Greetings from Mindoro!
I was wiped out. After almost a month of traveling for visas, church
meetings, and a last minute testimony at ASI South East Asia, I was ready to
get back to my mountains and stay put. God rarely asks my opinion on these
Three days after arriving back in Balangabong, the captain of the village
called an assembly meeting. I hadn't yet had an opportunity to attend one,
so I was eager to see how the lowland Batangan conduct their business. Out
of a village of nearly 300, 7 people showed up including me and my partner,
Delpin. We had plenty of time to talk since almost no one showed up, and
one of the items on the agenda, that everyone was talking about, was the
upcoming survey of the Taubuid Ancestral Domain (equivalent to the American
I had no idea that such a survey was to take place, but as I listened to the
conversation I gathered that two lowland engineers were being brought in by
the National Commission on Indigenous Peoples (NCIP). They and a group of
Taubuid would circumnavigate the tribe, surveying the Taubuid territory's
boundaries. The survey was scheduled to start in three days, and would go
for at least a month.
As I listened, an idea slowly formed in my head. Nearly the entire tribe
had gotten together and had agreed to let this outsider engineer come in to
the very heart of the highlands, let alone travel the length of the
lowlands. If they would let him in, was there a chance that they might let
me tag along under his permission? It was very slim chance, very unlikely,
but as I continued to think about it, God seemed to say, "It can't hurt to
ask, can it?"
I was blown away. When I broached the idea everyone immediately accepted
it. They had been looking for someone to provide medical care as in the
pre-survey several years ago there were a number of serious illnesses and
injuries. They were delighted that I volunteered and took it upon
themselves to formally request to the higher officials of the tribe that I
be brought along for medical care.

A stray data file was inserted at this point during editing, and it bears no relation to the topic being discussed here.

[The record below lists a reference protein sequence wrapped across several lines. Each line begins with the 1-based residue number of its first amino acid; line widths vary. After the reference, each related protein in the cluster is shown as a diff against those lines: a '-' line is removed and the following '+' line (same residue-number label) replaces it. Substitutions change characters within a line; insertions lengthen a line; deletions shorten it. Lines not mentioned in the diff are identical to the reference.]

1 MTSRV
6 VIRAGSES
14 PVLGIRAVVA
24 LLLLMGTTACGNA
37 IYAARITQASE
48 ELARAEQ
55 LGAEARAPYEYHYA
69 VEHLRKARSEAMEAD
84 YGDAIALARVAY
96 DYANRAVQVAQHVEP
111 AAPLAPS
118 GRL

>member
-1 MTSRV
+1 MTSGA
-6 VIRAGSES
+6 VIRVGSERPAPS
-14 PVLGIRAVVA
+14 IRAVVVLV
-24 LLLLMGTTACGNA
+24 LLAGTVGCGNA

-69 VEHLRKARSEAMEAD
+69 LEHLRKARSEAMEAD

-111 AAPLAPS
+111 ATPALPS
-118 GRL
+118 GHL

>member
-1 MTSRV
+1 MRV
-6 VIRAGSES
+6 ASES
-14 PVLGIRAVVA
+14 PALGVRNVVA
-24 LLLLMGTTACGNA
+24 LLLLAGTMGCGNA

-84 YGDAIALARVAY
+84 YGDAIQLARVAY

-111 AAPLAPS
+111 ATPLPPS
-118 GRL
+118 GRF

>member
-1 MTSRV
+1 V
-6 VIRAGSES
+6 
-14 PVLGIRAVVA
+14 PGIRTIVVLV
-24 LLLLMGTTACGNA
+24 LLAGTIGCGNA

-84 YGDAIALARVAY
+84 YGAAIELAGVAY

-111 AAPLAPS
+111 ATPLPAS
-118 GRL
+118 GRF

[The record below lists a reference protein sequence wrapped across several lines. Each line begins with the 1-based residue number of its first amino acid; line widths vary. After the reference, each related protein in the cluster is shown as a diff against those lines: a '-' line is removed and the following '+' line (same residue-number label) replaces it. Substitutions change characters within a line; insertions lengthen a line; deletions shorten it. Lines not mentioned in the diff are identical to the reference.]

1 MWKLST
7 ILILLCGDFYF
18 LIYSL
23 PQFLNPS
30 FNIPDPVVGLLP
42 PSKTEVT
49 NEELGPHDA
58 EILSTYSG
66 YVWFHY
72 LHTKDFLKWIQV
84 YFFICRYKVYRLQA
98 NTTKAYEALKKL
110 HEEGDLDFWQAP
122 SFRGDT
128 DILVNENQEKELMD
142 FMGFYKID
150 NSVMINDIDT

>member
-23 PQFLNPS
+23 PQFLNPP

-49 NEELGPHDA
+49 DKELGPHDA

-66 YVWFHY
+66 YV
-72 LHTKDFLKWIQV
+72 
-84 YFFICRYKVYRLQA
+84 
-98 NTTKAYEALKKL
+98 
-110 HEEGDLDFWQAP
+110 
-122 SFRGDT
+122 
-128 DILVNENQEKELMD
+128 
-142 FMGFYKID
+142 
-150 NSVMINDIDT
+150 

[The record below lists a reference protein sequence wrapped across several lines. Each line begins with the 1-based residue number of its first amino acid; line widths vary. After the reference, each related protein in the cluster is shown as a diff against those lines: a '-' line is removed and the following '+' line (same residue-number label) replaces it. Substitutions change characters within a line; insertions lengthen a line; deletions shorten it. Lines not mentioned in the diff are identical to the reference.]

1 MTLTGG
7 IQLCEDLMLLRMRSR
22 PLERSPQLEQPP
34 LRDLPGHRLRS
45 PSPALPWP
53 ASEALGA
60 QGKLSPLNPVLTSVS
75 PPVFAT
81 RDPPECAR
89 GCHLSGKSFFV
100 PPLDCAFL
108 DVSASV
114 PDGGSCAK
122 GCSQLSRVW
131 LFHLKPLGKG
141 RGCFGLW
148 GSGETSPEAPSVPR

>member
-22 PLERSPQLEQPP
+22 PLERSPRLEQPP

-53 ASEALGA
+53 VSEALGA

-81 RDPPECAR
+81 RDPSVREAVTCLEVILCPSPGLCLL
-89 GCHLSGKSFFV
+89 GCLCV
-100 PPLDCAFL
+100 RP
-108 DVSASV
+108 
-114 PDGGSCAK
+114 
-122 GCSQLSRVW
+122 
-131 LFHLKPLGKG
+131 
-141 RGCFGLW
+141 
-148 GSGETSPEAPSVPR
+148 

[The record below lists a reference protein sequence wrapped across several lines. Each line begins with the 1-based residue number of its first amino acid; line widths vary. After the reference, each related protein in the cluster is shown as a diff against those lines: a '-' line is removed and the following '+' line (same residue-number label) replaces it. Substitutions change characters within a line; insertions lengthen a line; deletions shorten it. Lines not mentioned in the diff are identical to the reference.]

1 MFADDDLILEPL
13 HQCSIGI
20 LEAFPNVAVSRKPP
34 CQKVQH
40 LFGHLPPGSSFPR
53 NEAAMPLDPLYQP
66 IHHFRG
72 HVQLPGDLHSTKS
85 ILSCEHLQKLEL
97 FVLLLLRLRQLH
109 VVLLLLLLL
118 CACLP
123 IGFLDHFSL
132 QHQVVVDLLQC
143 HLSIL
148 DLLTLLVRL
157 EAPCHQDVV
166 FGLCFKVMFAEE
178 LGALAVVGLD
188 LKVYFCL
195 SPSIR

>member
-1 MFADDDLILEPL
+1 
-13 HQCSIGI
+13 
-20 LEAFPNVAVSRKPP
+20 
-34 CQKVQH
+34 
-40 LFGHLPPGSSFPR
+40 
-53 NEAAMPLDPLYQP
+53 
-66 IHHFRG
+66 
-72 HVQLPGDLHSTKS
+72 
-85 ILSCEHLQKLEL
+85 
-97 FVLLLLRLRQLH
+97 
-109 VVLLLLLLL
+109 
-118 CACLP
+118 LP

In the next three days, God opened every door which had been keeping me out
of the interior for the last year. Because of the last minute testimony at
ASI, I had missed the big meeting that planned this expedition, and I
thought that I had missed out. However now I realized that God planned it
that way. If I had approached them all up front I almost certainly would
have been turned down. God orchestrated it so that I slipped in the back
door, and so, on Monday, September 25, we began surveying. God opened the
doors so suddenly that I didn't have a chance to write you before I left,
and I apologize for that.
As I write we have finished surveying the boundary between the lowland
Batangan and the Filipinos. The ten day estimate turned into two and a half
weeks of bush whacking through jungle and over mountain after mountain. In
that time we had two hurricanes blow through, killed two snakes, found the
skin of a Philippine Cobra 21 inches in diameter, got swarmed by angry wild
bees twice, and treated approximately two hundred patients. I've met every
chief from along the lower boundary of the territory, and by God's grace, I
hope that much of the distrust that these villages had of me has been
dispelled. I have official permission now to freely visit almost all of
I have found it extraordinarily hard to convince the Batangan to tell me
their stories, legends, myths, and spiritual beliefs. Similar to the
Alangan whom I grew up working with, alongside my parents, the Taubuid do
not tell these things to outsiders. I have been able to extract bits and
pieces, enough to build a skeletal understanding of their beliefs, by saying
things like, "Now in the Alangan culture, the shaman uses such-and-such a
spirit to so so-and-so. Do the Batangan do that too?" Often I would only
get a grunted, "Yes," or, "No." Occasionally someone would elaborate
briefly, but never offer any information. And stories were nearly
impossible. In six months I had gotten one story.
One night on the survey expedition, however, while the second hurricane beat